Dog Epulis Tumors
Veterinarian Reviewed on January 12, 2015 by Dr. Janice Huntingford
Dog Epulis Tumors
Dog Epulis Tumors
This benign Dog Tumors is quite common in dogs. It is basically a tumor of the mouth. The usual location is along the gum line closest to the canine teeth or the incisors. This is a mass that originates in the tissue holding the dog’s teeth to the bones in the jaw. It is also known as a gum boil.
There are three distinct types of epulis tumors:
1. Fibramatous: this is one that is built from the tough and fibrous tissue
2. Ossifying: this type contains bone cells as well as fibrous tissue. They have the capability of becoming malignant.
3. Acanthomatous is more invasive. It will grow into the surrounding normal bone and destroy it. It is still benign.
Epulis occurs mostly in older dogs, with the Boxer dog breed being more prone than any of the other dog breeds. There is no propensity depending on sex of the dog.
Signs and Symptoms
Initially the dog’s owner will observe a growth visible between their dog’s teeth. It is generally the same color as the normal gum tissue but has a much smoother surface. It is possible to see one that is attached to the gum with a stalk type structure. As it enlarges, you will notice increased drooling and your dog may have increasing difficulty eating. Dog Loss of Appetite is also quite common. Your dog will have Dog Bad Breath and it will become malodorous and there can be some bleeding from the area. If the tumor enlarges too much it can impair your dog’s ability to breathe and it also has the ability to separate your dog’s teeth.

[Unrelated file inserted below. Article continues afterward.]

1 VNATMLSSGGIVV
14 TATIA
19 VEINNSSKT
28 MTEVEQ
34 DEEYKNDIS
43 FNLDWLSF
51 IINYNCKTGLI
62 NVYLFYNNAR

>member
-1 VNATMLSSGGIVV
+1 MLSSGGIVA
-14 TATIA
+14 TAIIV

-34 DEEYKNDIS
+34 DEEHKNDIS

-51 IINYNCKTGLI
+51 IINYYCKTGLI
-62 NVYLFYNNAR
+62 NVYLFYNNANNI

Although observation is the primary step in identification by your vet, a biopsy is the only way to accurately diagnose it. It is necessary to distinguish the epulis from other tumors that may be malignant, or other types of benign tumors.
The only way to treat an epulis is to surgically remove it. Your vet will remove the obvious growth as well as a sizable amount of seemingly healthy surrounding tissue. This will ensure that all of the epulis is removed and hopefully not return. If there is any portion remaining, it can grow again. It is also usual to remove the surrounding teeth. If the epulides are large, Dog Radiation Therapy may be in order.
The goal is to remove the tumor when it is still small. If it is completely removed the prognosis is good. The longer you take to have it removed, the more likely it is that your dog will have further and more serious complications. There are types that are more difficult to remove due to the increased difficulty in their removal.
There have also been rare instances where radiation has ultimately resulted in the tumor becoming malignant.
When your dog comes home, there are some treatment steps that only you can take. Initially your vet will prescribe antibiotics and pain medication. A topical type of medication may be ordered. This is one that is placed directly on the surgical area. Whatever the type of medication, it is the responsibility of the dog’s owner to administer it as it is ordered by the vet.
Chances are your dog will not have a huge appetite after surgery in the mouth. You may have to switch to a much softer diet than you have fed your dog in the past. Good nutrition leads to faster healing. You should also consider giving your dog Dog Cancer Dietary Supplements and follow Dog Palliative Cancer Care guidelines for a swift recovery.
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Janice Huntingford, DVM, has been in veterinary practice for over 30 years and has founded two veterinary clinics since receiving her Doctor of Veterinary Medicine at the Ontario Veterinary College, University of Guelph. She has studied extensively in both conventional and holistic modalities. Ask Dr. Jan